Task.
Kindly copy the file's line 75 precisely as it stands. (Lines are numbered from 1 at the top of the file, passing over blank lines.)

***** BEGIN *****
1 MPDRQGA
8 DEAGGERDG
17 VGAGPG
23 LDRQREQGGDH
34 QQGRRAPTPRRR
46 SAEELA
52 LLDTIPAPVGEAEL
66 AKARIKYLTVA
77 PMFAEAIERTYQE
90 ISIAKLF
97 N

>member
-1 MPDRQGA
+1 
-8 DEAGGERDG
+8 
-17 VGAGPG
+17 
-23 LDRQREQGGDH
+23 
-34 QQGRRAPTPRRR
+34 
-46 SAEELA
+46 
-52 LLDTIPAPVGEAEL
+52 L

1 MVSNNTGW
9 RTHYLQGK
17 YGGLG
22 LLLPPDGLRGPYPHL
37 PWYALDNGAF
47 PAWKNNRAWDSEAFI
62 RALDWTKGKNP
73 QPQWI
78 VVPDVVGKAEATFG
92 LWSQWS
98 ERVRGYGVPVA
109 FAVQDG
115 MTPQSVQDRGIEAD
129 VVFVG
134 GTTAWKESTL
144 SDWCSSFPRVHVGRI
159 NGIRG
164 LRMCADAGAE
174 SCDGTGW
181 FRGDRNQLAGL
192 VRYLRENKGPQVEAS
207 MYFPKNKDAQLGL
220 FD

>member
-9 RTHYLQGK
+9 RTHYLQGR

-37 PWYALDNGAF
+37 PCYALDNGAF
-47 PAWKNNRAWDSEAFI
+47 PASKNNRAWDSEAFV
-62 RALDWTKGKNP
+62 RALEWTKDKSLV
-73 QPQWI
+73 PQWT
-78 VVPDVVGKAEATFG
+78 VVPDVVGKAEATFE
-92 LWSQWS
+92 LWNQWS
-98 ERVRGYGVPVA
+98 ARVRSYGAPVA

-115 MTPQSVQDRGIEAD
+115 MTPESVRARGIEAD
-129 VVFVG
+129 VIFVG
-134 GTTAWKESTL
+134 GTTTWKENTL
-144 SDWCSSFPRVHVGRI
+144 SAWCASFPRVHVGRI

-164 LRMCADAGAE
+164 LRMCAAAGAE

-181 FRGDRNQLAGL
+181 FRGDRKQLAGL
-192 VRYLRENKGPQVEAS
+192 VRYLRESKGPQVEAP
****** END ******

-164 LRMCADAGAE